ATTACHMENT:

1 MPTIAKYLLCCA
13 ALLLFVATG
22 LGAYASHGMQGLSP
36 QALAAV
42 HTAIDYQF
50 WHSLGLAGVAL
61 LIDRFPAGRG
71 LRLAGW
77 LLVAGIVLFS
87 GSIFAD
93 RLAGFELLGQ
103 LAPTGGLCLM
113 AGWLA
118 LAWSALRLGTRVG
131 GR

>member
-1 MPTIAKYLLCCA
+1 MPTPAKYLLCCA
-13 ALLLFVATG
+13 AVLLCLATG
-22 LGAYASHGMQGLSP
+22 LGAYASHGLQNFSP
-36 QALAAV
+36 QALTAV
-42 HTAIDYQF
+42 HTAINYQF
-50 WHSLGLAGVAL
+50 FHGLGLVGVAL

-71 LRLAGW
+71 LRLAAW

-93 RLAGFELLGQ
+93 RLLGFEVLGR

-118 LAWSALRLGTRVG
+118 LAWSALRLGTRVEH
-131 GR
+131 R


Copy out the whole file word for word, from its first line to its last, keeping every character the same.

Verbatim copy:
1 MPTIAKYLLCCA
13 ALLLFVATG
22 LGAYASHGMQGLSP
36 QALAAV
42 HTAIDYQF
50 WHSLGLAGVAL
61 LIDRFPAGRG
71 LRLAGW
77 LLVAGIVLFS
87 GSIFAD
93 RLAGFELLGQ
103 LAPTGGLCLM
113 AGWLA
118 LAWSALRLGTRVG
131 GR

>member
-1 MPTIAKYLLCCA
+1 MPTPAKYLLCCA
-13 ALLLFVATG
+13 AVLLCLATG
-22 LGAYASHGMQGLSP
+22 LGAYASHGLQNFSP
-36 QALAAV
+36 QALTAV
-42 HTAIDYQF
+42 HTAINYQF
-50 WHSLGLAGVAL
+50 FHGLGLVGVAL

-71 LRLAGW
+71 LRLAAW

-93 RLAGFELLGQ
+93 RLLGFEVLGR

-118 LAWSALRLGTRVG
+118 LAWSALRLGTRVEH
-131 GR
+131 R